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I have had experience after experience as a member of the Church, as well as a member of professional academic theological circles, that Christian theologians identify us as non-Christians, in part, because in 1965 Sterling McMurrin said that Latter-day Saints are Pelagians. 

As an M.D. can see non-obvious pathologies, professional doctors of divinity see the pathology of being Pelagian. 

While it may not seem vital how academic theologians regard us, in Christian religions beside our own, they advise denominational leaders, and there is definitely a “trickle down” effect from religious elites to ordinary Protestants and Catholics. 

This erroneous Pelagian-Mormon identification  matters to a Mormon running for President or a person forming a values coalition or to any of us who receive a chilly reception in professional meetings. This fact is clear to me. 

The non-Christian label is unstated out of civility, but it is an issue not yet cleared-up.   

When confronted by the issue, often a Latter-day Saint will respond by bearing witness to his Christianity.  Rarely will that convince a doctor of divinity. Assuming testimony is effective, it is still only going to get one-half the distance to the goal.  Theologians require a theological explanation.

Whether you see it as good or bad, academic theology matters, and though it is a foreign language for most of us, it is the world that the missionary Church operates in.  

Thus, here I briefly focus on the costly misidentification of Mormonism as Pelagianism.

Are Mormons Christians?

Pelagianism is a heresy of early Christianity, judged heretical for its denial of salvation by grace—a denial of grace is for Christianity the whole ball game.  A recent definition of Pelagianism explains how serious the matter is.

Pelagianism “taught that salvation could be achieved solely by upright moral behavior which was possible for every human being . . . without grace [or] Christ’s mission.”

Is the Book of Mormon Pelagian? 

There is not even a trace of Pelagianism within the Book of Mormon. I’ll look at two texts within the Book of Mormon to illustrate the point.

The first Book of Mormon text is Mosiah 2 – 4.  The second Book of Mormon text is Ether 12.  

These texts witness a graceful anti-Pelagianism. (For the ease of the reader I have omitted ellipses in the sentences from Ether 12.)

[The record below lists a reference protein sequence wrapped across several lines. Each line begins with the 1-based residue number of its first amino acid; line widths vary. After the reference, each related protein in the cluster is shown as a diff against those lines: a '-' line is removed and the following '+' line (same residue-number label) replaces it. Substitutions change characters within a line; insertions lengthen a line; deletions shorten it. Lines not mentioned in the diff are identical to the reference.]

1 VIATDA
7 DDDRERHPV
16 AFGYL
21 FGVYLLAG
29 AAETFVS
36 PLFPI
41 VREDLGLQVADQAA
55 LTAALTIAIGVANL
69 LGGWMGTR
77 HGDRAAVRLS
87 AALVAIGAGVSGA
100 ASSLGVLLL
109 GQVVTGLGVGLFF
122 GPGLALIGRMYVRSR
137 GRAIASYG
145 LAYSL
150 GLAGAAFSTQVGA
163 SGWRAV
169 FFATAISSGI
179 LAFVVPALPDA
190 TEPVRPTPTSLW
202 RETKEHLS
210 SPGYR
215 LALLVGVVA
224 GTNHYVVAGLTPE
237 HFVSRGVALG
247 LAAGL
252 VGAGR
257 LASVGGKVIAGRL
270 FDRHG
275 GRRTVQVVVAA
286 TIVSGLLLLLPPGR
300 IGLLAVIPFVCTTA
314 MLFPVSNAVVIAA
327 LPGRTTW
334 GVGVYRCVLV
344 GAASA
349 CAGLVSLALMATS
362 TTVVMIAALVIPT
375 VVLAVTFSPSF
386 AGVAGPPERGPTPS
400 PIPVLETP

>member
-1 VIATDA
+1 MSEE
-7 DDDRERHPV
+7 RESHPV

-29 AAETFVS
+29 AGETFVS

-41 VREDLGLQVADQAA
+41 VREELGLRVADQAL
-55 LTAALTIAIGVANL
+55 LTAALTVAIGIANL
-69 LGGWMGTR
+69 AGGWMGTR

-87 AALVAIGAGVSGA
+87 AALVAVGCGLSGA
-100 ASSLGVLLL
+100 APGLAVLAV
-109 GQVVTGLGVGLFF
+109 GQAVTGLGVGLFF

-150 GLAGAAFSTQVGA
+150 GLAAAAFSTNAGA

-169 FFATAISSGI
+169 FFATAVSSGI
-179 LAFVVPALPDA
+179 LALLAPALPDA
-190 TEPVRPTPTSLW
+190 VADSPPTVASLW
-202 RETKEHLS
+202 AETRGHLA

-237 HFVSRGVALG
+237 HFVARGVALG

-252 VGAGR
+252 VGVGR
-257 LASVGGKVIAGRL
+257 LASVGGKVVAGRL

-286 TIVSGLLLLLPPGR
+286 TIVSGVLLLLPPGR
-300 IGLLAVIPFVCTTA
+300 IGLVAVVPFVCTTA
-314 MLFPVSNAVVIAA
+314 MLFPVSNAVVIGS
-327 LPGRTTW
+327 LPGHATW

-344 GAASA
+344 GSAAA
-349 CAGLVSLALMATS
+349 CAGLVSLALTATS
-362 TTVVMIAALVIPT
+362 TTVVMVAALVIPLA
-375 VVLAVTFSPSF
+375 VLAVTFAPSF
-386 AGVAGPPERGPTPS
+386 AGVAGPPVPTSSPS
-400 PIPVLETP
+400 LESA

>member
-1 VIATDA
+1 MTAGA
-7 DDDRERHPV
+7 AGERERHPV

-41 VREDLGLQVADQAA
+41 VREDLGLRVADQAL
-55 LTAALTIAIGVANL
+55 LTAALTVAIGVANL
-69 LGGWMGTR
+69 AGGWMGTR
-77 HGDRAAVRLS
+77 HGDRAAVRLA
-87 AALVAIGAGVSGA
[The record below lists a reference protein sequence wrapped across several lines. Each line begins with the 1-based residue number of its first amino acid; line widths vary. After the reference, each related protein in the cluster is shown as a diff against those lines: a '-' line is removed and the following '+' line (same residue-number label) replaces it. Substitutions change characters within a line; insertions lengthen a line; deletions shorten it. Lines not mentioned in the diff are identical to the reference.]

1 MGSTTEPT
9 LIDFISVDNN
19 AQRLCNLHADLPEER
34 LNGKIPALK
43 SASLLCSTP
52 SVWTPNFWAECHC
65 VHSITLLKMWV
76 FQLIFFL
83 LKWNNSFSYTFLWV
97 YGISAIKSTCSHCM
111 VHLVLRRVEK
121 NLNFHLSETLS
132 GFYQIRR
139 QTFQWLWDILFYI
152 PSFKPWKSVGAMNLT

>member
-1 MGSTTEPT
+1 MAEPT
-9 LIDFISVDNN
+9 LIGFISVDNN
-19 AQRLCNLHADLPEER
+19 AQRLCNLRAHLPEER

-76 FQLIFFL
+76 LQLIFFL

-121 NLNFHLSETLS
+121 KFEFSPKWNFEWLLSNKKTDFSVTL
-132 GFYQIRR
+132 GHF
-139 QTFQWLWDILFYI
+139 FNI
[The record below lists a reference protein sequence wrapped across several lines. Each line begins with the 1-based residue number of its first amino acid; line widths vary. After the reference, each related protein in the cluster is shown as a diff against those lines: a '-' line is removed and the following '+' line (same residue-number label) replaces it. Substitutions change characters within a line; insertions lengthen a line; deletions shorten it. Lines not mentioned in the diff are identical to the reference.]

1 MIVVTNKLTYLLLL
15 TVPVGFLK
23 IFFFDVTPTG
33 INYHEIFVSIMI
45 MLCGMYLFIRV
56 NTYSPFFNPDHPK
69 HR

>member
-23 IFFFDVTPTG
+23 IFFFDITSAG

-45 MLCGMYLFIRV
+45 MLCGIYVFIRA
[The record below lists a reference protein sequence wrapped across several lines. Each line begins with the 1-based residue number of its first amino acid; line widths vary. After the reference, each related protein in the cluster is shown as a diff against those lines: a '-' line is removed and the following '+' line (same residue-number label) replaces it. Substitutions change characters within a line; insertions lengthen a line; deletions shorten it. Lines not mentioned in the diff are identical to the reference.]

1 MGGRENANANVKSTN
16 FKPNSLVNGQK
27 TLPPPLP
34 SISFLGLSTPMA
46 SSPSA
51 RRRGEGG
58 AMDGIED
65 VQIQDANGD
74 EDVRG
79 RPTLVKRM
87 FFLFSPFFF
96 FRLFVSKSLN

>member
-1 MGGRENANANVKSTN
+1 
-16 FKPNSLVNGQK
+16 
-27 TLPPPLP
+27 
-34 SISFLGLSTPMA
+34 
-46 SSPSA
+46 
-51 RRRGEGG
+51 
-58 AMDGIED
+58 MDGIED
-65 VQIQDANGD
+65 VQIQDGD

King Benjamin’s Sermon:

“For behold, are we not all beggars? 

“[Y]e have been calling on his name,

 “and begging for a remission of your sins. 

“And has he suffered that ye have begged in vain? 

 “Nay; he has poured out his Spirit upon you.” 

Ether 12:

“And now, I, Moroni, would speak somewhat concerning these things:

[I]f men come unto me and have faith in me,

then will I make weak things become strong unto them.”[i]

“And now, I would commend you to seek this Jesus

that the grace of God the Father,

and also the Lord Jesus Christ,

and the Holy Ghost may be and abide in you forever.” 

Pelagius and the Heresy of Pelagianism

What Pelagius taught is lost in part to history, and is instead reconstructed to a significant extent from the writings of Augustine.  (See especially, “St. Augustine:  Anti-Pelagian Writings”of the series Nicene and Post-Nicene Fathers.  I have read all of the extant writings available of Pelagius.) (depressing task).

What matters, and it matters decisively for a missionary Church, is the denial of grace in Pelagianism.  To Christians everywhere, Pelagianism signifies an anti-Christian heresy, because ultimately, the heresy debunks our Redeemer’s role in our salvation. 

In short, to link Mormonism and Pelagianism is absurd.  But as I sketch below, since 1965 Pelagianism, the denial of grace, has been as a doctrinal albatross hung around the Mormon Church’s neck.

Every time a founder of a new form of Christianity justified their break, Pelagianism would be re-interpreted.  Calvin or Luther saw in the Pelagian heresy what seems to me to be a heresy growing ever darker in its denial of grace.[ii] 

The Foundations of Mormon Theology

The denial of grace is nothing to be flippant about, but just such flippancy became incorporated into a book, beloved by most Mormon intellectuals, with the 1965 publication of The Theological Foundations of the Mormon Religion by the late Professor Sterling M. McMurrin.  The book is truly a Mormon “classic” and from its first printing in 1965 has been a widely-read and influential book of reference on Mormon Theology.

To a Christian of a Protestant or Catholic denomination, promoting Pelagianism as a Mormon doctrine equates with the inference that Mormons are not Christians. This consequence was lost on McMurrin.  In a missionary church such carelessness is imprudent. 

What I deduce is generating the error owes to McMurrin’s jumbled-up history of the theologies of Pelagius, Augustine, Pelagianism, and Western Christendom’s doctrines of original sin.  McMurrin writes very well, with integrity, but also with a certain innocence about the world outside the classroom.  Anyway, his many good qualities created strong loyalty in his students, but still, McMurrin’s apparent clarity is anything but.  McMurrin apparently saw clarity where he could have only benefitted by seeing complexity  

If had taken Descartes’ advice to focus on the simple things, McMurrin would have noted that Pelagianism has nothing at all to do with the Book of Mormon and Mormonism  Each of the following analyzed by itself — Pelagius, Augustine, Pelagianism, and Western Christendom’s doctrines of original sin –would have made the lack of relevance clear.  In his perpetually reprinted The Theological Foundations of the Mormon Religion, where the claim is made that Mormons are Pelagians, McMurrin assumes an either/or between Augustine and Western orthodoxy on original sin v. Pelagianism.  But there is no either or, so McMurrin, aghast at Augustine, could simple have left matters at that.